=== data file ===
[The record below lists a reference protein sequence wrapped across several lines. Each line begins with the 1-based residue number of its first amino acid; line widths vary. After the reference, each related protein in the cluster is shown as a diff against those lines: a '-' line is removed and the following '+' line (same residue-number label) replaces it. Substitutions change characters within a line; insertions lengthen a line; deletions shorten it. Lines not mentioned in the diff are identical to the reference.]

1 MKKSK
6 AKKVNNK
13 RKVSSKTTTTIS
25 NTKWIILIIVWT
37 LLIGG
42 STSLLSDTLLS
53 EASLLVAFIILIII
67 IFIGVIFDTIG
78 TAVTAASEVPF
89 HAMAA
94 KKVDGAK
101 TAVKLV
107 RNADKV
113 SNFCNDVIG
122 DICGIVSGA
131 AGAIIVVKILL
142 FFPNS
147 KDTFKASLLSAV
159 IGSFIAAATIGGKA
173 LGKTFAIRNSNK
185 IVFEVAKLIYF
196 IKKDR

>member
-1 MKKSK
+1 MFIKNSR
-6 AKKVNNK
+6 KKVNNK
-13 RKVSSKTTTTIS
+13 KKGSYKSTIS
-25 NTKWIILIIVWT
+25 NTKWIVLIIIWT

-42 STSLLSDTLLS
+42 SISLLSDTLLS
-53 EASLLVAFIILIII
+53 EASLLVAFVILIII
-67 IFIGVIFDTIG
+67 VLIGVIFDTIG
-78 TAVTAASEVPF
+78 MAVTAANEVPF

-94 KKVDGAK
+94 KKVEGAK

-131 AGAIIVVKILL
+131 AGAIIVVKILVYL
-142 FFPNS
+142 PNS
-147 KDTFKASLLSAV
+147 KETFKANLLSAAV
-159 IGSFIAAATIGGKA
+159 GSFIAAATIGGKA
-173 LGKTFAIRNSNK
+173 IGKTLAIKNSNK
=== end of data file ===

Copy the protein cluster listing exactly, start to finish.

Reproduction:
[The record below lists a reference protein sequence wrapped across several lines. Each line begins with the 1-based residue number of its first amino acid; line widths vary. After the reference, each related protein in the cluster is shown as a diff against those lines: a '-' line is removed and the following '+' line (same residue-number label) replaces it. Substitutions change characters within a line; insertions lengthen a line; deletions shorten it. Lines not mentioned in the diff are identical to the reference.]

1 MKKSK
6 AKKVNNK
13 RKVSSKTTTTIS
25 NTKWIILIIVWT
37 LLIGG
42 STSLLSDTLLS
53 EASLLVAFIILIII
67 IFIGVIFDTIG
78 TAVTAASEVPF
89 HAMAA
94 KKVDGAK
101 TAVKLV
107 RNADKV
113 SNFCNDVIG
122 DICGIVSGA
131 AGAIIVVKILL
142 FFPNS
147 KDTFKASLLSAV
159 IGSFIAAATIGGKA
173 LGKTFAIRNSNK
185 IVFEVAKLIYF
196 IKKDR

>member
-1 MKKSK
+1 MFIKNSR
-6 AKKVNNK
+6 KKVNNK
-13 RKVSSKTTTTIS
+13 KKGSYKSTIS
-25 NTKWIILIIVWT
+25 NTKWIVLIIIWT

-42 STSLLSDTLLS
+42 SISLLSDTLLS
-53 EASLLVAFIILIII
+53 EASLLVAFVILIII
-67 IFIGVIFDTIG
+67 VLIGVIFDTIG
-78 TAVTAASEVPF
+78 MAVTAANEVPF

-94 KKVDGAK
+94 KKVEGAK

-131 AGAIIVVKILL
+131 AGAIIVVKILVYL
-142 FFPNS
+142 PNS
-147 KDTFKASLLSAV
+147 KETFKANLLSAAV
-159 IGSFIAAATIGGKA
+159 GSFIAAATIGGKA
-173 LGKTFAIRNSNK
+173 IGKTLAIKNSNK